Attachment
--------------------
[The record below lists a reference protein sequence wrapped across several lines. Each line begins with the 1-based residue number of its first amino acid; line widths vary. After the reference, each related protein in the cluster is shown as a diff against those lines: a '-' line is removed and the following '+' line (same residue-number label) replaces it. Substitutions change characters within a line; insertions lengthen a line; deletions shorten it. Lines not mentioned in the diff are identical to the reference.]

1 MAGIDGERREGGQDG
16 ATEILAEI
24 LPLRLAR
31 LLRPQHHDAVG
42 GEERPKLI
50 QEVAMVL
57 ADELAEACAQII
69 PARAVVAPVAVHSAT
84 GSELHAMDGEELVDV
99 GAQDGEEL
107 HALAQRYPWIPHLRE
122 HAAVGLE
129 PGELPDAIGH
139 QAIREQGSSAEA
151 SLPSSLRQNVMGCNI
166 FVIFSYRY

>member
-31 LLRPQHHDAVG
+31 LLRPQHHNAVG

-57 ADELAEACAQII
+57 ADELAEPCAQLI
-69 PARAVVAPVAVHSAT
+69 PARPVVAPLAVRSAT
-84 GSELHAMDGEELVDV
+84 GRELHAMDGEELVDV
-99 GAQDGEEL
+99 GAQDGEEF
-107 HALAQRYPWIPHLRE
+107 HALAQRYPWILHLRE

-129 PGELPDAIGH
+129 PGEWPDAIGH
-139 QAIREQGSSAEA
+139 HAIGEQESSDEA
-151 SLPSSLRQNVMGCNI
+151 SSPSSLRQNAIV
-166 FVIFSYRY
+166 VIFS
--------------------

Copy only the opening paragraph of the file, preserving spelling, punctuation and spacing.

[The record below lists a reference protein sequence wrapped across several lines. Each line begins with the 1-based residue number of its first amino acid; line widths vary. After the reference, each related protein in the cluster is shown as a diff against those lines: a '-' line is removed and the following '+' line (same residue-number label) replaces it. Substitutions change characters within a line; insertions lengthen a line; deletions shorten it. Lines not mentioned in the diff are identical to the reference.]